By AmyBeth Inverness
For the forever lovers, whose affection and dedication knows no time.
Written and published by AmyBeth Inverness
Copyright 2016 AmyBeth Inverness
All rights reserved, including the right to reproduce this book, or portions thereof, in any form.
AUTHOR’S NOTE: The following is a work of fiction. All people, places, and events are purely products of the author’s imagination. Any resemblance to actual people, places, or events is entirely coincidental.
License Notes Shakespir Edition
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Cover design by AmyBeth Inverness
Juaquin hovered over Gracie’s wheelchair, forming an umbrella with his body to shield her from the sea of humanity exiting the ship they’d all been cooped up in for the past two days. He studied the signs, looking for words in Spanish amidst all the unfamiliar languages.
“Ooh,” Gracie moaned, her white knuckles grasping the handles of her chair. She was securely strapped in, but there was nothing to keep them connected to the so-called floor. The station supposedly had a small gravitational pull, but he felt like they were still in freefall.
His wife turned her face up to him, her worried eyes seeking reassurance. He gave her his best smile. “Va a estar bien,” he said. “Everything will be all right, mi amor. I just need to figure out which line to get in.”
Customs was confusing. All the young people seemed to know exactly where to go and what to do. They hurried along, not minding the microgravity one bit. Finally, he spotted a sign indicating immigration as opposed to tourists or locals.
When they were almost up to the booth, the customs official inside noticed them and spoke something into her comm. A moment later, a uniformed woman approached, greeting them with a smile and speaking in Spanish.
“Mr. and Mrs. Vega? I’m Theresa. Biltmore Village let us know you were coming. Can I help you with anything?”
Jauquin breathed a sigh of relief. “Sí!Gracias.”
With Theresa’s help, and that of a rather muscular young man named Randall who spoke no Spanish at all, they made it through customs and into comfortable seats in a passenger cabin on the Gator Vator. Gracie’s chair was stowed safely behind them. She clung to Juaquin’s hand tightly, hardly speaking more than “Gracias” or “De Nada” when spoken to. He wished he could do something more to calm her sensitive stomach, but all he could do was to keep her supplied with lemon drops and tuck away the stray hairs that constantly escaped her braid.
The elevator from the station down to Zhuólù took about four hours. Gracie perked up a bit when the lunar surface came into view, isolated domes and vaults of various shapes and designs all connected by strings that he knew to be the truba, the subway tunnels that ran all over the moon.
“We’re almost there, Gracie,” Juaquin said, leaning over to kiss her forehead. They were beginning to feel the delicate pull of the moon’s gravity, a very welcome feel after two days of microgravity.
“Te amo,” she whispered. She still seemed tired, but there was a new light in her eyes. Juaquin watched her, ignoring the spectacular lunar vista outside his window. Her face was much more interesting, and far dearer to him.
When they finally touched down in Zhuólù, one of Luna’s largest cities, they were greeted by a young man who spoke Spanish with a heavy Catalonian accent. “Welcome to Luna, and to Zhuólù, Mr. and Mrs. Vega. This is Mrs. Smith.” He gestured to a white-haired lady wearing a fashionable suit. “She’s been with Biltmore Village for ten years now, and she’ll be riding back with us.”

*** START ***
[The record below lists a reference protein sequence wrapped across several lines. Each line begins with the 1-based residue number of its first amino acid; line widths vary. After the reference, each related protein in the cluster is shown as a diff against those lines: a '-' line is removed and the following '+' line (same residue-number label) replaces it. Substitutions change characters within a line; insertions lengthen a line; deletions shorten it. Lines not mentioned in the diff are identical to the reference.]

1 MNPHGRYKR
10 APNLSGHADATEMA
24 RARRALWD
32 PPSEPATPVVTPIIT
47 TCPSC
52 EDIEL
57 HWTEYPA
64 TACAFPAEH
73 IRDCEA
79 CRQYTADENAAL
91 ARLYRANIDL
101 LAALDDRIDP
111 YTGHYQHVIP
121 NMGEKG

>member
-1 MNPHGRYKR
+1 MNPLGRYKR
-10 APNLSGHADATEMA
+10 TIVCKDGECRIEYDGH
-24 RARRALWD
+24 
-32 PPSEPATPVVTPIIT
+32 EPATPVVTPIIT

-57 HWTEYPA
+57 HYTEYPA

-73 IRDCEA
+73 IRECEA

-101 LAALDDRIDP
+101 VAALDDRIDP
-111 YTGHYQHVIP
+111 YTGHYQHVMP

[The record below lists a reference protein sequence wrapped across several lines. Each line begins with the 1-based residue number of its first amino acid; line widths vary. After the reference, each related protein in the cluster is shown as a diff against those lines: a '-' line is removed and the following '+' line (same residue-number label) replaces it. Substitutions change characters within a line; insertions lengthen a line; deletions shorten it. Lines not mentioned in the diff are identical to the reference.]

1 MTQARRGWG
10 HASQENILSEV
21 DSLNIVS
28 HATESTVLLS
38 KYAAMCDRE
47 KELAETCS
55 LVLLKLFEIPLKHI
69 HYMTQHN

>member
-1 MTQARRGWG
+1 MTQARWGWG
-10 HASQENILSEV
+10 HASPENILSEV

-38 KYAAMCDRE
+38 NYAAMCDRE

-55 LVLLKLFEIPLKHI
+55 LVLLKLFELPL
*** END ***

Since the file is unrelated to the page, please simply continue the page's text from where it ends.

Juaquin thanked him then sat down next to Gracie’s wheelchair to wait for their luggage. They’d sold or given away almost everything they owned, but the things they couldn’t part with added up to several trunks and suitcases. It had been expensive to take it all from Earth, but it was all worth it if it made Gracie happy.
“Español?” Mrs. Smith asked, one penciled-in eyebrow raised.
Juaquin and Gracie both nodded, relieved to find a Spanish speaker in a city that primarily spoke Mandarin Chinese. “Call me Juaquin. And this is Gracie.”
“I’m Justice,” said Mrs. Smith. “So what brings you to the Moon?”
Juaquin was about to answer, but to his surprise Gracie spoke first. “Oh, the usual for people our age. Retirement on a world with low gravity to ease our aching bodies.”
“I noticed the wheelchair. May I ask what keeps you there?”
Juaquin split his attention between the women’s conversation and the activity going on around him. Although he’d seen movies from the moon, it was entirely different being there. People moved differently. They glided along in low bounces, as if they were performing an underwater ballet. It was disorienting and surreal.
After just a half hour, their host returned with two porters each pulling a cart with everything the Vegas owned in the world. Juaquin carefully checked the list and ensured that they had everything, then he checked his link to make sure he tipped the appropriate amount. He couldn’t afford to be too generous.
The porters loaded everything into a streamlined trailer with the retirement community’s logo emblazoned on the side. Gracie tried to stand up, but as soon as she wobbled, Juaquin swooped in to catch her. Finding that his wife was as light as air in lunar gravity, he grinned at her and carried her to the car as if he was carrying her over the threshold of their newlywed apartment. She clung tightly, her arms around his neck, although a slight smile was beginning to curve her lips.
He watched in fascination as the low riding car made its way through the streets until it drove directly onto a large subway car.
“I’m so sorry for your loss,” Gracie was saying. Juaquin’s ears perked up. He hadn’t been paying attention to their conversation.
“Thank you. We had eighty-three wonderful years together. Even though the last sixty of those years were spent on the Moon, he wanted his ashes scattered back on Earth.” Mrs. Smith patten Gracie’s knee.